The Bottom Line
Telemedicine can offer a reliable way to assess children with fever and respiratory distress when compared with the bedside examination.
What They Did
- A convenience sample of 2 to 36 month olds with fever were evaluated with the Yale Observation Score and 2 to 18 year olds with respiratory symptoms were assessed via a visual signs only respiratory score score by both bedside assessment and via FaceTime on an iPad
- The primary objective of the present study was to determine the reliability of telemedicine observations, compared with bedside observations as assessed by Pearson’s correlation coefficient. A strong agreement is generally κ >0.8.
- 132 febrile infants were assessed with overall κ=0.81 between the live and FaceTime examiner
- 145 patients with respiratory symptoms were assessed and κ=0.85 for “impression of respiratory distress” and κ>0.6 for the majority of the remaining components, with intercostal retractions having the lowest agreement.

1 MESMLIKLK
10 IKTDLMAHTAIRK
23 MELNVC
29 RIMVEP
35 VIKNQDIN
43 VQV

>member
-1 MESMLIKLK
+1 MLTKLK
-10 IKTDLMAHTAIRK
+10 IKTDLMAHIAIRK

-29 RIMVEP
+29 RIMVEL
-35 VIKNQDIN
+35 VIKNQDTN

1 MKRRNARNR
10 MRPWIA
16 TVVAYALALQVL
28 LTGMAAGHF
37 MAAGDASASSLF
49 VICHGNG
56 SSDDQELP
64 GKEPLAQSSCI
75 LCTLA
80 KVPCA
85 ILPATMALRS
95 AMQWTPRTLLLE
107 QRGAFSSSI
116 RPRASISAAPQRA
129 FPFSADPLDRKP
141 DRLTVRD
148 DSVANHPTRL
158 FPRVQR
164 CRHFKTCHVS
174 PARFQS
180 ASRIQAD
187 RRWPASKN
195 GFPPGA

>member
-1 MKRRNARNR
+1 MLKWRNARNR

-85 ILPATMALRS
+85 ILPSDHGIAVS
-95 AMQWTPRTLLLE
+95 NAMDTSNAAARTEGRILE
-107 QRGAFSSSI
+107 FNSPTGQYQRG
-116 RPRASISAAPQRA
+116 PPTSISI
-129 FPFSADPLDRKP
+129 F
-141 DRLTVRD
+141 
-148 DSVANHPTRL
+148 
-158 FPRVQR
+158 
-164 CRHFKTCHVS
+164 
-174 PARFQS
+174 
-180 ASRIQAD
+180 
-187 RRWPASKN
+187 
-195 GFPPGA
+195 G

What You Can Do
- Recognize that telemedicine is a solution to providing care to locations with limited access
- Many of you already have it available to you and don’t even know it – current applications I have used include video interpreter services, remote consultant with critical care medicine and mental health evaluations in the ED.
- Know that it doesn’t replace the initial bedside assessment, but with the fidelity of current video devices as well as the improving availability of broadband internet it is easier than ever to connect with a colleague in another part of the country. You need to communicate what you are seeing, and know that the telemedicine interaction is only as good as the data the patient relays to you.